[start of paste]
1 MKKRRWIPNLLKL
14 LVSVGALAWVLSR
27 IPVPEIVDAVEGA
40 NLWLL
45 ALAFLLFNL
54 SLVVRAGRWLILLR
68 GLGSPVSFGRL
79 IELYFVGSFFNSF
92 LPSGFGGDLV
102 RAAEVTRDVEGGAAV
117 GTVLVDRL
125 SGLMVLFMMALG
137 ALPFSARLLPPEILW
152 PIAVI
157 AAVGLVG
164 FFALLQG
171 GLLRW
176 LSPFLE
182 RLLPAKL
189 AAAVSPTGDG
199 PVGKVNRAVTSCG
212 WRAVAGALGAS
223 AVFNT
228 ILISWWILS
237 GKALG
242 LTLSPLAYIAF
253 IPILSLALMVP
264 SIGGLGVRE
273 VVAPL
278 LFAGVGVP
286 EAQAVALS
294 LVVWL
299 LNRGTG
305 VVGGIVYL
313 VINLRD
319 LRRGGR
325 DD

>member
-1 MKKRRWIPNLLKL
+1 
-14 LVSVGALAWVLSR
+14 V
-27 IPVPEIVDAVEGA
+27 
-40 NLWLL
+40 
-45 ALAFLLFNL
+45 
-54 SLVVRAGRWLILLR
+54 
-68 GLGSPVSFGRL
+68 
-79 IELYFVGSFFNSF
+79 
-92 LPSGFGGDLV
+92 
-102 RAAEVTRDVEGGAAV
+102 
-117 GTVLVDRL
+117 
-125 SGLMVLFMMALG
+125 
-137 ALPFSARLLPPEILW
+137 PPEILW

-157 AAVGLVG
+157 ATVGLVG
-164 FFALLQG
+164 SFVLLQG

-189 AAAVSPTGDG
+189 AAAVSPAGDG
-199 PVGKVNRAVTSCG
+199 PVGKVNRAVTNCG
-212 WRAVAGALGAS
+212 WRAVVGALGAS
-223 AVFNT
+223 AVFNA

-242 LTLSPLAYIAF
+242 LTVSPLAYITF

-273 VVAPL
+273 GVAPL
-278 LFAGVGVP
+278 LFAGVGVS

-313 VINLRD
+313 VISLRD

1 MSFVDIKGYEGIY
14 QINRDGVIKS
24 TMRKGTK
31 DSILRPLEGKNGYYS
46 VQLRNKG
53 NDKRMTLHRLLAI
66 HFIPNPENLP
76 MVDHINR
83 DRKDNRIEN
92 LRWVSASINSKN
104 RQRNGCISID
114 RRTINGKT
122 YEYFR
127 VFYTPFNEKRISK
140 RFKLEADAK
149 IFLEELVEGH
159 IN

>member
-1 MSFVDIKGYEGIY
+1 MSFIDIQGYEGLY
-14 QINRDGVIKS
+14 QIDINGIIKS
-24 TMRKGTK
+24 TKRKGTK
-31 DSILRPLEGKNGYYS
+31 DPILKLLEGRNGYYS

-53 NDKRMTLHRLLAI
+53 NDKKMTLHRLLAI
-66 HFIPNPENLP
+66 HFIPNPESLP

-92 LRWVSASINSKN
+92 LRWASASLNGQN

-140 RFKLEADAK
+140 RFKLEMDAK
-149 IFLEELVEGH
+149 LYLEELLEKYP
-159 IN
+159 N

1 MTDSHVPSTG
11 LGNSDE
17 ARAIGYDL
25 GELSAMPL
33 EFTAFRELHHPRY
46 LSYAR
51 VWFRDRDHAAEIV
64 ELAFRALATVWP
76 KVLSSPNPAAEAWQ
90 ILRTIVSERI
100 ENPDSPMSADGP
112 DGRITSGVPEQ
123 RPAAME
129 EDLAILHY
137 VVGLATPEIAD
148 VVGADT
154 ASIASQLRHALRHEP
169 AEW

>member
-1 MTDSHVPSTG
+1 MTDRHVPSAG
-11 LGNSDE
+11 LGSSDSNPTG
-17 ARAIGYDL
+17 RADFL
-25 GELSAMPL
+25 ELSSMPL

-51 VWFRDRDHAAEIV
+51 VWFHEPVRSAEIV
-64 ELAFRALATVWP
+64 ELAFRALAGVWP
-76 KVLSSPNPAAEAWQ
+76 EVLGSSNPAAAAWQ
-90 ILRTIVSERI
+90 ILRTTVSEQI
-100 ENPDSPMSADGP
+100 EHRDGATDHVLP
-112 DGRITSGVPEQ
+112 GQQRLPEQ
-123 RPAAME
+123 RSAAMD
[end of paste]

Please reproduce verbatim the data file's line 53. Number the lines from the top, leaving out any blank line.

-79 IELYFVGSFFNSF